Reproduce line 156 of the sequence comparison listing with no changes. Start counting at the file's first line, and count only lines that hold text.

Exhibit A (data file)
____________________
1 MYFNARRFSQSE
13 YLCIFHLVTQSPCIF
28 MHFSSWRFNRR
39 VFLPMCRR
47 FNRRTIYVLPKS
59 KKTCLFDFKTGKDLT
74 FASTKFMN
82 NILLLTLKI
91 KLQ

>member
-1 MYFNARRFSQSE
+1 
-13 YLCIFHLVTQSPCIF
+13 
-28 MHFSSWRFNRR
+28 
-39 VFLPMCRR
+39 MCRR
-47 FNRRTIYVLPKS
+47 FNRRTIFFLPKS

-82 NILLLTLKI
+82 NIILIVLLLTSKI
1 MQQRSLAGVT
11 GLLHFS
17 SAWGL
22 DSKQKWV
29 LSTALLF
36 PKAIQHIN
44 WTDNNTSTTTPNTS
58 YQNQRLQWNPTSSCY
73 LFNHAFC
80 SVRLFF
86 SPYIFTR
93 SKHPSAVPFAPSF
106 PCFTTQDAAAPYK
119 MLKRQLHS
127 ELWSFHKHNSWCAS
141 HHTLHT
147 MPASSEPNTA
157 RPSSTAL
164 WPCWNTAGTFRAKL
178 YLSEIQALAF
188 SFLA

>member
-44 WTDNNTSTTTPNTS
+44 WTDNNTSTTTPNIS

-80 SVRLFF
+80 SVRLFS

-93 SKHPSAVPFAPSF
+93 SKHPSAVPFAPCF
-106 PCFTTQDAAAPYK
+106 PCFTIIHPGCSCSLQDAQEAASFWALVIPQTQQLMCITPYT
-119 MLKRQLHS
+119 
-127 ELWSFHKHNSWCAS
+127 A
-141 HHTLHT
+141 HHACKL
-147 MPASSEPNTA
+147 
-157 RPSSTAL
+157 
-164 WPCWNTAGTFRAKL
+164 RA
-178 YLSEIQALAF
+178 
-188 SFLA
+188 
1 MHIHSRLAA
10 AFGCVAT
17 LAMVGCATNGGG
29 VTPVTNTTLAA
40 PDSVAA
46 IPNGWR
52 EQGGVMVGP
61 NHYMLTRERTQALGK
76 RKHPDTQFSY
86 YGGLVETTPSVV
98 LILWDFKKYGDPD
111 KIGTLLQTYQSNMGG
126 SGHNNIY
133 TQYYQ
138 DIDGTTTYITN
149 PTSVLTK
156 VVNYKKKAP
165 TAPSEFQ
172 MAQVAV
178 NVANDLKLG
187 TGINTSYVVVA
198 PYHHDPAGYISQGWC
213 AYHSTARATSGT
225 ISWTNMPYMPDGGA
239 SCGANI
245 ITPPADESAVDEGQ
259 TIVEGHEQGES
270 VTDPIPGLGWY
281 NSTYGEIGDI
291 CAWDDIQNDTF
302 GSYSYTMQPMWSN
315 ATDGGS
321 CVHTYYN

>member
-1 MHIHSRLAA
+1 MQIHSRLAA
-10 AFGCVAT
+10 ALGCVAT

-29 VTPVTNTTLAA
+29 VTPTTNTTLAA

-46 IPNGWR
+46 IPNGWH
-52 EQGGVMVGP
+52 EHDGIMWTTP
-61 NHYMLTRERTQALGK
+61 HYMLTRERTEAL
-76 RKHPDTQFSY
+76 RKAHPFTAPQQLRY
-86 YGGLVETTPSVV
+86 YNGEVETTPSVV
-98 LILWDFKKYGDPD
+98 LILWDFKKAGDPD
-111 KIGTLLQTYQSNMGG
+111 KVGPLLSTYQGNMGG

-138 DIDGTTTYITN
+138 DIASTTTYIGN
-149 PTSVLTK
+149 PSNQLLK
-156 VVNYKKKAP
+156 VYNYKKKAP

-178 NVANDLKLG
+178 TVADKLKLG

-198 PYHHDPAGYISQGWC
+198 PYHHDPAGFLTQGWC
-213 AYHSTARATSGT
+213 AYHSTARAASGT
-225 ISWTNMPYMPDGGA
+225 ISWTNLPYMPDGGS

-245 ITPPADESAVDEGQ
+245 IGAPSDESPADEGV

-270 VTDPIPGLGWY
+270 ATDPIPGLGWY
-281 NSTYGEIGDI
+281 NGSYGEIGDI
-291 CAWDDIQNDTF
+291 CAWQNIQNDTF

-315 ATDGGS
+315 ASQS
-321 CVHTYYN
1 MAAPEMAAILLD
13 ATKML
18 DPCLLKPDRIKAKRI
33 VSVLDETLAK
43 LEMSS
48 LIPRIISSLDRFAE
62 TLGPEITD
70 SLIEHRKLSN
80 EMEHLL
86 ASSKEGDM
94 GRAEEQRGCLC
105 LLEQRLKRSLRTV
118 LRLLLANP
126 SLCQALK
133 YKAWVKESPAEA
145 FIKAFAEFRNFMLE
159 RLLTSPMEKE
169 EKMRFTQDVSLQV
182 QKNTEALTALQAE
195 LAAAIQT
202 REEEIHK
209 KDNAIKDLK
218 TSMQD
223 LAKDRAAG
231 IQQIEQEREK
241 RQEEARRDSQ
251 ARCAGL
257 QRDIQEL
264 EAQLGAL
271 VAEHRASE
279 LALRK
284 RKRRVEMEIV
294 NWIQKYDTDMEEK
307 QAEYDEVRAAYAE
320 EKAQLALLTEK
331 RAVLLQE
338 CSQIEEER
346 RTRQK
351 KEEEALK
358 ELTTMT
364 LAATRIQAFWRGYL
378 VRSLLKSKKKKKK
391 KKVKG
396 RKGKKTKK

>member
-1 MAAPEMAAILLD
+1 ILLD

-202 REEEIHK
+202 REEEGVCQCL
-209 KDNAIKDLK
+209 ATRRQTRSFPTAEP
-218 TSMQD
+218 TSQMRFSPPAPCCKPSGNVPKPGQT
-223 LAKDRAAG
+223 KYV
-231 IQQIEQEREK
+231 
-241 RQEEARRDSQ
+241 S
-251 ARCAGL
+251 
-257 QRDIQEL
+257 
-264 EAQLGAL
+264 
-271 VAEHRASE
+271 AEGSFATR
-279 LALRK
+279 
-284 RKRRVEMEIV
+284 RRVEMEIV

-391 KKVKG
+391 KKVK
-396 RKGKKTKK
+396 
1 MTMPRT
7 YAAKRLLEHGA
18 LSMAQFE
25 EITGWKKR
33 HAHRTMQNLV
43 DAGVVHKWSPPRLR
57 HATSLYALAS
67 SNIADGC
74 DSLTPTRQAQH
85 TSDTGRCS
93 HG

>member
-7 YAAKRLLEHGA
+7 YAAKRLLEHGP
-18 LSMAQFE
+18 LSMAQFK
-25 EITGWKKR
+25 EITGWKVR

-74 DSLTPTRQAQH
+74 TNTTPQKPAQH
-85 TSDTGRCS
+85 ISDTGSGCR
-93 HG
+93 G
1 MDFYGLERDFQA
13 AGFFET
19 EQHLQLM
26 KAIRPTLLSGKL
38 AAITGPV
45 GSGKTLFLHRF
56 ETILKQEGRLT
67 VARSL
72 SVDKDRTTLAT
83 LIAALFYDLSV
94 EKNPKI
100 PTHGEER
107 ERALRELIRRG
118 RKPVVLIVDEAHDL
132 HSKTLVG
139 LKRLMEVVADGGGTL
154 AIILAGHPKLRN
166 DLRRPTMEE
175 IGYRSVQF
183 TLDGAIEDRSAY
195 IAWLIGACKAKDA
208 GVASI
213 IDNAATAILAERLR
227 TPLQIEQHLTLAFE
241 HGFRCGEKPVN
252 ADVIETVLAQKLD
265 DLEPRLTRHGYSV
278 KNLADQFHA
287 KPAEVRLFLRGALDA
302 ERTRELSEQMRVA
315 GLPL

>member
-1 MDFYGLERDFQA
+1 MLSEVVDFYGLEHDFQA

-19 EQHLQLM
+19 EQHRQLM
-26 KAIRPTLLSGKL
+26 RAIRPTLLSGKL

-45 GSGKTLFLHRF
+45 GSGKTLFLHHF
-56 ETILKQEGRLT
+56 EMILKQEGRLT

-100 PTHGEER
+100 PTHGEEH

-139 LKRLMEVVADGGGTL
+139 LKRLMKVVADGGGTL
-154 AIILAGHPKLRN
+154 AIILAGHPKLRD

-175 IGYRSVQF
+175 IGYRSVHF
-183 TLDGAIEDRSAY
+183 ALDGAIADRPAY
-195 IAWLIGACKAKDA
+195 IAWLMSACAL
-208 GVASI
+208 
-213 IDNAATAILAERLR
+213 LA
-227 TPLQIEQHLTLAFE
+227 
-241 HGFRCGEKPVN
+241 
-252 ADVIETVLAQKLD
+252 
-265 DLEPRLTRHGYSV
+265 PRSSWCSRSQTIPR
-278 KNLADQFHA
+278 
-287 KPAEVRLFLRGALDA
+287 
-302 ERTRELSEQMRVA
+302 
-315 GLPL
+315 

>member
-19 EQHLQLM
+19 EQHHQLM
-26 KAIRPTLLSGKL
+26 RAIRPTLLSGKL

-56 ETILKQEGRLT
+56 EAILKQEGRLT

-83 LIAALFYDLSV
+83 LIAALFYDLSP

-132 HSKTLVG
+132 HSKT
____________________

80 EMEHLL